by WEX Travel
When it comes down to investing in new technologies to engage and delight customers, travel companies have a lot to consider. It’s a high-stakes game with solid competition and savvy customers that have very specific needs as they navigate the travel experience. Decision-makers might wonder if resources be put into giving customers access to the most popular, trendy digital capabilities? Should focus be placed in one part of the travel buyer’s journey? Should leisure, business or managed travel customers drive initiatives?
As tempting as it is to pour money into the development of a shiny, attention-grabbing new app, will it increase market share? It’s crucial to take a strategic approach aimed at building sustainable value for the brand. A good first step in charting the right course is to let go of assumptions about what’s “hot” in travel industry technology and turn to what early adopters of digital travel services (who just might be your best customers) are doing.
Insights into Early Adopters
The Cognizant and Phocuswright whitepaper Identifying Early Adopters for Emerging Digital Travel Services explains how travel companies can better connect with their “technology-obsessed” customers by prioritizing engagement strategies. This means going beyond simply embracing new technologies, for example introducing a new app, it’s about enabling customers to have vibrant end-to-end experiences that lead to brand differentiation and business value.
Here are some top learnings from Phocuswright’s study aimed at understanding US leisure booking behavior and experiences:
- There is a great deal of overlap among the three early adopter segments—smartphone bookers, frequent business travelers and managed travelers—indicating that uptake of new technologies is far from limited to one group
- Early adopters embrace emerging technology and services across the entire travel lifestyle
- Examples of emerging tech/services used by early adopters are wearables, ride-share services, and alternative lodging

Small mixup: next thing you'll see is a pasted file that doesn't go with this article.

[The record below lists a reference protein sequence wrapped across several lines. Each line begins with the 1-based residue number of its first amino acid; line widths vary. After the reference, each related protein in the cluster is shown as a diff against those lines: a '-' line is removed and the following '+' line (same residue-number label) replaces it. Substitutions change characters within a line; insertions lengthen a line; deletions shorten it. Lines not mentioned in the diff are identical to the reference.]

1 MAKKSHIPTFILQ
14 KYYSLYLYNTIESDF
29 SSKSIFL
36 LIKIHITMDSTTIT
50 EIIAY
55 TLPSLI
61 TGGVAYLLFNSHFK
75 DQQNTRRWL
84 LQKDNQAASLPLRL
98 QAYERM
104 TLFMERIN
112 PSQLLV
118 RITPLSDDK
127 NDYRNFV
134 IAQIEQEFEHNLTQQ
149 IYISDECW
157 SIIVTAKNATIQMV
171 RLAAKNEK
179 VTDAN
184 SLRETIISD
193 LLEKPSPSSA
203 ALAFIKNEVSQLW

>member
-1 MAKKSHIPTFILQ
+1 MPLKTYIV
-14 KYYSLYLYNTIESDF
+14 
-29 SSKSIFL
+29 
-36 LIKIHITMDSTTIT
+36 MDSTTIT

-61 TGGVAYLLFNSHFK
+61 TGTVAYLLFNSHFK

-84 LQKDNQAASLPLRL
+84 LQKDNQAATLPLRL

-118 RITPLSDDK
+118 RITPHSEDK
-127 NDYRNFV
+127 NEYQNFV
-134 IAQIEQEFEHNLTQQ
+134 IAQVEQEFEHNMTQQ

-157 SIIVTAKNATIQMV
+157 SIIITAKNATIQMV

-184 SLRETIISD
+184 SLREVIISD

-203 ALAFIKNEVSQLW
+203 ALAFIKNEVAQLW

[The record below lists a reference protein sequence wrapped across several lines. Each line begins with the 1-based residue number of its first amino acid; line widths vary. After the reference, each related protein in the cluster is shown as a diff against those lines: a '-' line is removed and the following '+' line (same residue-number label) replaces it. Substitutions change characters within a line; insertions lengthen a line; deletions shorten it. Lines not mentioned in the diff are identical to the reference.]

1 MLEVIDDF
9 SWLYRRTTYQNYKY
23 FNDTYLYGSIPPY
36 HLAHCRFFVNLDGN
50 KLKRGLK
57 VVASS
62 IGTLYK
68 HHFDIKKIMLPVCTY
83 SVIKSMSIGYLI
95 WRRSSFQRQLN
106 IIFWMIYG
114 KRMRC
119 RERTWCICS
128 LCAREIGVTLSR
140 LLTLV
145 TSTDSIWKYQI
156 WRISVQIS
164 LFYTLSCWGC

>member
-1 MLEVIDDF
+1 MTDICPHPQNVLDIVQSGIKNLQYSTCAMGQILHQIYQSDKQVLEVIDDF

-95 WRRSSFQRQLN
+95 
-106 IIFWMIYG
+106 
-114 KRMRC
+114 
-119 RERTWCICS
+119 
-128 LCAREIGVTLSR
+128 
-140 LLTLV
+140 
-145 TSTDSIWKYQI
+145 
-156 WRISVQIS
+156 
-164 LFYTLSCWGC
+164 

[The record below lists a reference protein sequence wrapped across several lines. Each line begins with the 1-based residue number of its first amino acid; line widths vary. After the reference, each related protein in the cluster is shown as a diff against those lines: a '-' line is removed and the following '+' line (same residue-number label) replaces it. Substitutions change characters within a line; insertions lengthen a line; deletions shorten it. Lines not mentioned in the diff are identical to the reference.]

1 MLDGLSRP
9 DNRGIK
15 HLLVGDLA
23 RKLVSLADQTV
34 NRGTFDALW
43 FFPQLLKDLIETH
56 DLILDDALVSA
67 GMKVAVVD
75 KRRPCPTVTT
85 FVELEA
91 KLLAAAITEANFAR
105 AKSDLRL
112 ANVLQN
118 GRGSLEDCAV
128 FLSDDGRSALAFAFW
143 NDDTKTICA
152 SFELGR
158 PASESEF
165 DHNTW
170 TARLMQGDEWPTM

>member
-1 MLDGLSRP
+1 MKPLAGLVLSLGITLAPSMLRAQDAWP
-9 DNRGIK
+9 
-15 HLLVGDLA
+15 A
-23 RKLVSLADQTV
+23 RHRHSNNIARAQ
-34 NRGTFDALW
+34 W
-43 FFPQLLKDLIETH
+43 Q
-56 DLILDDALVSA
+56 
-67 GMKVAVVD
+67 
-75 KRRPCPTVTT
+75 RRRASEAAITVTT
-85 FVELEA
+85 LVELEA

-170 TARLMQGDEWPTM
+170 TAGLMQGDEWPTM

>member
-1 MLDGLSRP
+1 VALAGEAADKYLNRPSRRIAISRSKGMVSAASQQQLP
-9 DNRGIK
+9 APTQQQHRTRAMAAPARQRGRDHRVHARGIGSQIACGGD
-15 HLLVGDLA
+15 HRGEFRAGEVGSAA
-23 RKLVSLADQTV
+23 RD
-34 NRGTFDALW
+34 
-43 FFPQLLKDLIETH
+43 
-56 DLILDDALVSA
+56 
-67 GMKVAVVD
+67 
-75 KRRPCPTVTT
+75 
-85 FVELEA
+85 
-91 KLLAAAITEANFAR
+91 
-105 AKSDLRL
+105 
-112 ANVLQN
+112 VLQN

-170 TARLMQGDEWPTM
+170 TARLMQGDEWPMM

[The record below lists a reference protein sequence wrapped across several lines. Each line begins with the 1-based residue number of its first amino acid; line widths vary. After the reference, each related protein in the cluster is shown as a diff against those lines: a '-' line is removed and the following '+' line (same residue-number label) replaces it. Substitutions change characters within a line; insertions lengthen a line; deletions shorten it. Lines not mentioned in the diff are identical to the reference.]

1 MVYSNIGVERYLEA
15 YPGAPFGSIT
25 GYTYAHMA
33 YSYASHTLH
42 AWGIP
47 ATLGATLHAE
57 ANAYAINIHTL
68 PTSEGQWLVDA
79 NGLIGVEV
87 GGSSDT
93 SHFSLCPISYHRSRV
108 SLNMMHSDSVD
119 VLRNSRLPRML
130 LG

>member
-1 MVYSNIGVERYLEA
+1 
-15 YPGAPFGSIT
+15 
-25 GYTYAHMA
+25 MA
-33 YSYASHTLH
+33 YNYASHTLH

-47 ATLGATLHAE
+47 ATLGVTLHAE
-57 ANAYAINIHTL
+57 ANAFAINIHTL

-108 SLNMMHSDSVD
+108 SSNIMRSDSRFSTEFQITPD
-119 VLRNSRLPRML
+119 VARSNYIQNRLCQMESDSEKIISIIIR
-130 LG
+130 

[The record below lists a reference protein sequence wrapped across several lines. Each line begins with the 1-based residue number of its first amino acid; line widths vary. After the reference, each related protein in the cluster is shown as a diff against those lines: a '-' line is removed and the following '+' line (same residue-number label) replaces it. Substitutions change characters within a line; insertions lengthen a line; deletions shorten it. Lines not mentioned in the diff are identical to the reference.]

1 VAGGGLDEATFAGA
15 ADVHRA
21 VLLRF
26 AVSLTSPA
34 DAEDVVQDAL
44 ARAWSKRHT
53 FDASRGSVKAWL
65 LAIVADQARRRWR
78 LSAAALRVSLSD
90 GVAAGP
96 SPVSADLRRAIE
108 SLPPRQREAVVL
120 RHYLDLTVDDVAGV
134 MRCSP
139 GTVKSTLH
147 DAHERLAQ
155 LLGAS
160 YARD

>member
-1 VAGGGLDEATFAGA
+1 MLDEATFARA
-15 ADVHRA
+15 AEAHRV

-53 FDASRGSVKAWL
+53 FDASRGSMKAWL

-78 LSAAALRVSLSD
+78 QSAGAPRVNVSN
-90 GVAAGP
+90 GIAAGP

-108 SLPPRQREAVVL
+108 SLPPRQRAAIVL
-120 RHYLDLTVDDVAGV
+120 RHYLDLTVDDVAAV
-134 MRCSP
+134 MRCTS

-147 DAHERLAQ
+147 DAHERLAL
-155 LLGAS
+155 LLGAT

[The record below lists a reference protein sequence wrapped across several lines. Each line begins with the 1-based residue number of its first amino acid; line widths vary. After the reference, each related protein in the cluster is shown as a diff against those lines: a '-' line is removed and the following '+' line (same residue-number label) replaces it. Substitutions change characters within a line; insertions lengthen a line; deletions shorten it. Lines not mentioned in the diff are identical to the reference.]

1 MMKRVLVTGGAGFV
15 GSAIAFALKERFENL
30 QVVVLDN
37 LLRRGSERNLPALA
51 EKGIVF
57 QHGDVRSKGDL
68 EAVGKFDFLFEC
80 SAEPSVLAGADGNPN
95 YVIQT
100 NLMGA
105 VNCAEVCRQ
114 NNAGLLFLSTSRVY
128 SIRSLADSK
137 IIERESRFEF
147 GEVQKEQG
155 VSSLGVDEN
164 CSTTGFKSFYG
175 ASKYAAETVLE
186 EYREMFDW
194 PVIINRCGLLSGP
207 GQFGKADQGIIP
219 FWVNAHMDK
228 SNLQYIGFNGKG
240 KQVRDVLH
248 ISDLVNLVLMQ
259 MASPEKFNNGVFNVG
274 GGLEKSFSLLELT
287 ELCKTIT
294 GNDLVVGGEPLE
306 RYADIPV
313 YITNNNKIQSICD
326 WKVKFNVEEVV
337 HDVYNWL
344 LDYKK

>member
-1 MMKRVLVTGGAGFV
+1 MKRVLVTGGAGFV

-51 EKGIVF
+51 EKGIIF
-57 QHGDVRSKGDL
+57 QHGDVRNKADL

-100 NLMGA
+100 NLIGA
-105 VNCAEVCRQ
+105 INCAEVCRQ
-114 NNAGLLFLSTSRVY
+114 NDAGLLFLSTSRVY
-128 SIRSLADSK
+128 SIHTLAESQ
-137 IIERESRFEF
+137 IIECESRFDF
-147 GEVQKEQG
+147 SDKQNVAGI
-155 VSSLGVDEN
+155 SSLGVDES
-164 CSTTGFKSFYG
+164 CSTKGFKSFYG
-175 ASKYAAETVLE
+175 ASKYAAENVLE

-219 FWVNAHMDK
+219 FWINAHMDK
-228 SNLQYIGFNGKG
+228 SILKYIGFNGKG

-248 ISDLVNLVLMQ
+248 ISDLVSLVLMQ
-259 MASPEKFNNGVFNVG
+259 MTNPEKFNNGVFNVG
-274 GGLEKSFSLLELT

- Millennials are more likely to embrace new technology
The writers of the whitepaper note that travel companies often treat frequent business travelers just like any other leisure customer, rather than recognizing their early adopter behavior. Travel companies also tend to view smartphone bookers as “just another” revenue channel, rather than considering them a separate early adopter segment that can help them experiment with new tech offerings before releasing them to the mainstream.
Appealing to the Mainstream User
If early adopters are among the first loyal consumers of new technology and services, what does it take to get the mainstream interested? According to the study, it’s about using technology to reduce friction where it pops up across the travel journey. The study found these sticking points along the journey process are at the airport and on the plane, at the hotel or in the destination, as well as post-trip activities. It’s suggested that because early adopters are more likely to be less-than-satisfied at these points along the journey, mobile technology can be used to help communicate and enhance the experience in these high-friction areas.
Recognizing early adopters and what’s important to them will help companies fine-tune their digital tools and services before introducing them to the wider customer community. Explore the white paper Identifying Early Adopters for Emerging Digital Travel Services for deeper insights into the Phocuswright survey results. And to learn more about emerging technologies and services in the travel industry and which consumer segments are driving the trends, read: